The ALPS (Any Light Particle Search) experiment, which stretches a total length of 250 meters, is looking for a particularly light type of new elementary particle. The international research team wants to search for these so-called axions or axion-like particles using twenty-four recycled superconducting magnets from the HERA accelerator, an intense laser beam, precision interferometry, and highly sensitive detectors.

Such particles are believed to react only extremely weakly with known kinds of matter, which means they cannot be detected in experiments using accelerators. ALPS is therefore resorting to an entirely different principle to detect them: in a strong magnetic field, photons—i.e., particles of light—could be transformed into these mysterious elementary particles and back into [light] again.

"The idea for an experiment like ALPS has been around for over 30 years. By using components and the infrastructure of the former HERA accelerator, together with state-of-the-art technologies, we are now able to realize ALPS II in an international collaboration for the first time," says Beate Heinemann, Director of Particle Physics at DESY.

Helmut Dosch, Chairman of DESY's Board of Directors, adds, "DESY has set itself the task of decoding matter in all its different forms. So ALPS II fits our research strategy perfectly, and perhaps it will push open the door to dark matter."

The ALPS team sends a high-intensity laser beam along a device called an optical resonator in a vacuum tube, approximately 120 meters in length, in which the beam is reflected backward and forwards and is enclosed by twelve HERA magnets arranged in a straight line. If a photon were to turn into an axion in the strong magnetic field, that axion could pass through the opaque wall at the end of the line of magnets.

Once through the wall, it would enter another magnetic track almost identical to the first. Here, the [axion] could then change back into a photon, which would be captured by the detector at the end. A second optical resonator is set up here to increase the probability of an [axion[ turning back into a photon by a factor of 10,000.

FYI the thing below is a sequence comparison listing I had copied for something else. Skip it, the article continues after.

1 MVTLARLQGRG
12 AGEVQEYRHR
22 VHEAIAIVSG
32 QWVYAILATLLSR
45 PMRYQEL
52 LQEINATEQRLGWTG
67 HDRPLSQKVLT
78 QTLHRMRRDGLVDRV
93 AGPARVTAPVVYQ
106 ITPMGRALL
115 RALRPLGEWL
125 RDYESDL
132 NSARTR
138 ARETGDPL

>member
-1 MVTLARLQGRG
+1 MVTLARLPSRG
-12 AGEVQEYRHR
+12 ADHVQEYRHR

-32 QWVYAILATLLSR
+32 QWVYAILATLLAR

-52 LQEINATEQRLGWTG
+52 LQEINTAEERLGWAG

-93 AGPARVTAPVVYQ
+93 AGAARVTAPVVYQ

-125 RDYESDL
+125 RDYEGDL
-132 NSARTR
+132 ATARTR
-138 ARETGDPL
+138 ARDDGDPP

This means if [light] does arrive behind the wall, it must have been an axion in between. "However, despite all our technical tricks, the probability of a photon turning into an axion and back again is very small," says DESY's Axel Lindner, project leader and spokesperson of the ALPS collaboration, "like throwing 33 dice and them all coming up the same."

In order for the experiment to actually work, the researchers had to tweak all the different components of the apparatus to maximum performance. The light detector is so sensitive that it can detect a single photon per day. The precision of the system of mirrors for the light is also record-breaking: the distance between the mirrors must remain constant to within a fraction of an atomic diameter relative to the wavelength of the laser.

World's most sensitive model-independent experiment starts searching for dark matter, Deutsches Elektronen-Synchrotron, Phys.org.

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Einstein Rings...

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Multiple images of a background image created by gravitational lensing can be seen in the system HS 0810+2554. Credit: Hubble Space Telescope / NASA / ESA

Topics: Astronomy, Astrophysics, Dark Matter, Einstein, General Relativity

Physicists believe most of the matter in the universe is made up of an invisible substance that we only know about by its indirect effects on the stars and galaxies we can see.

We're not crazy! Without this "dark matter," the universe as we see it would make no sense.